Dumping debt requires a long term perspective. The process can be challenging enough for a household of one. Shuttle missions to the moon can be less complicated than obtaining agreement on a financial course of action with more than one person. However, engaging the family in a mission to dump debt, including children from an early age, is essential to smooth out the edges on a process that is rough and tumble.
Making a right turn from fiscal chaos to budgeting nirvana will take effort. Spouses should eventually be in agreement that change is necessary – even if the how is up for debate. Be patient with your spouse and open to explore opposing viewpoints.
Tunnel vision can develop after plugging into a new idea. Give your spouse the space and respect to agree with the need for change in their own time. While waiting, start by working on areas under your control. Cut back on your spending. Shop sales or resale stores to conserve cash. Take your lunch every day or commit to making meals at home to show consistency. Actions – especially those sustained over time – speak volumes.
Children can be a little easier to rally because parents control the purse strings. Be ready for push back if dumping debt requires a significant departure from the norm. They may whine loudly, but improved fiscal skills will positively impact their futures (plus children will get over it).
Dumping Debt as a Family
The home is a massive financial laboratory that – when used constructively – can lay a firm foundation on which to build productive money habits. Much of what we learn about finances is caught vs taught. Involving the family is a great way to find support as well as set the family on a financially sustainable path. Consider the following reasons to tackle debt as a family.
1. The family’s financial literacy will improve. As you begin to approach the household finances more responsibly, those lessons can be shared with all involved. The group can learn more than one person can alone. Share with each other new found theories or techniques and then determine which approach is best. You’ll grow closer as you learn more about dumping debt and work to stabilize the finances.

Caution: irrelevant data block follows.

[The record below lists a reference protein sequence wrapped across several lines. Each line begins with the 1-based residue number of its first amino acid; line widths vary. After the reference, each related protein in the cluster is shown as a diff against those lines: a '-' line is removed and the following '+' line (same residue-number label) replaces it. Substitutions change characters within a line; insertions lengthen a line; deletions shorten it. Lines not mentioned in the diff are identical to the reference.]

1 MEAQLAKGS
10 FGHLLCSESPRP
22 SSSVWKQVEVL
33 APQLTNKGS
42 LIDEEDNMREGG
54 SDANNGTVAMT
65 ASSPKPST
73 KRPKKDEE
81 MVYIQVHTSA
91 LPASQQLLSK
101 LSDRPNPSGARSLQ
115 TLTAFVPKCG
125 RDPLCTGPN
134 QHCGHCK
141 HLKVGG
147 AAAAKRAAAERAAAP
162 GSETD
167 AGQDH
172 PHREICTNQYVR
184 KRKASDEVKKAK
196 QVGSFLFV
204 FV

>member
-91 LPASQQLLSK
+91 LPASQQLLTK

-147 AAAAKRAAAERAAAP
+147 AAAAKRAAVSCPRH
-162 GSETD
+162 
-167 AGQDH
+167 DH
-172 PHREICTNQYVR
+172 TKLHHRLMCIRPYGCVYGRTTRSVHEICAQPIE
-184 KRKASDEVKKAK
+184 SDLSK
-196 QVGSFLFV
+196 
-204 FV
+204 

Assign age-appropriate reading material or videos to everyone and set a date to discuss anything of interest from the assignment.
2. The family fights over money will fizzle. Taking debt elimination on as a family project helps to pull everyone into agreement. Approach the project as a challenge with a definite end by determining your debt free date. Encourage participation with healthy competition. Who can cut the highest spending percentage for the week? Who will be the first to accomplish stated financial goals? Who can find the most savings each week? Ease the tension that exists around strained resources by focusing on the benefits of striving for a debt free lifestyle.
Develop a healthy competition that engages the entire family.
3. The family can hold each other accountable. Dumping debt can be a long term process. After the initial excitement wears off, staying focused will be easier with an accountability team. Be strong when another family member wants to stray. Even children can respectfully remind parents to consider the budget before making purchases. Research shows that we are 33% more likely to accomplish goals when they are written, reviewed weekly, and shared with an accountability partner.
Establish a set time and day to hold family budget review sessions.
4. The family’s youngest members will adopt responsible fiscal habits early. Your money management skills (or lack thereof) are on display for young, impressionable souls to absorb. Including the children, as appropriate for their age, is the best way to help them build healthy money habits that will carry them into adulthood. Lessons like working within a budget, establishing an emergency fund, or saving and paying cash for toys are beneficial at any age. Imagine how much further along your children will be with having learned these financial skills early in life.
Include budget categories for items of interest to children (i.e. toys, activity fees, birthday party gifts, or cell phones). Review their budget items when appropriate during the regular review sessions.
5. The family celebrations will be sweeter. Celebrate each milestone. Make a big deal when you all accomplish a goal. Determine your family’s debt free date and make a plan for a larger celebration. Dream out loud together about what debt freedom will afford. Can you pursue entrepreneurial ambitions? Will you support cherished organizations more substantially? Will you travel to more? Give the group something tangible to work towards and have a great time pursing it. Make this a treasured memory because you all will have worked hard together!
Identify your family’s debt free date.
Can you think of any additional benefits to dumping debt as a family?